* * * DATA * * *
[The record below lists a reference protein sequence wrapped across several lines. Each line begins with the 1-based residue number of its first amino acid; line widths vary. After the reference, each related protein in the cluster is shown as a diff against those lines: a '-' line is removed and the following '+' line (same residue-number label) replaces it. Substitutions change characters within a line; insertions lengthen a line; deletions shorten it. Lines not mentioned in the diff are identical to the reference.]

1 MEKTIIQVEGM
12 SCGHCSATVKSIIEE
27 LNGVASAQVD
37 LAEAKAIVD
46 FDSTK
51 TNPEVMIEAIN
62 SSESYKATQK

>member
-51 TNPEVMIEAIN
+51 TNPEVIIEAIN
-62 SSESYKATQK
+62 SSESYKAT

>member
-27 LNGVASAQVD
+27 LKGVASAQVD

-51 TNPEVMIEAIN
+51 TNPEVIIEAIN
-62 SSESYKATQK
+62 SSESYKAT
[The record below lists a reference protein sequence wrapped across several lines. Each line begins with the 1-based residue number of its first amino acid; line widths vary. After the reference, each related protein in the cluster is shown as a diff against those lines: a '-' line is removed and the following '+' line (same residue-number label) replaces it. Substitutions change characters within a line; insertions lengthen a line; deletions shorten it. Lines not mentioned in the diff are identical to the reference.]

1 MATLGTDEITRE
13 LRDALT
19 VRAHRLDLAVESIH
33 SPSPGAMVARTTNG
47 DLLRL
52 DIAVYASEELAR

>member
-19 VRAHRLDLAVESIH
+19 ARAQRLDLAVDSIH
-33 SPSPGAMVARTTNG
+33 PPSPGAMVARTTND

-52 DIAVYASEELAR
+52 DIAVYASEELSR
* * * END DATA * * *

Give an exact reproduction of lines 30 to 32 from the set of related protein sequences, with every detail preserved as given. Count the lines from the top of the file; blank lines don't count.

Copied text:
+19 ARAQRLDLAVDSIH
-33 SPSPGAMVARTTNG
+33 PPSPGAMVARTTND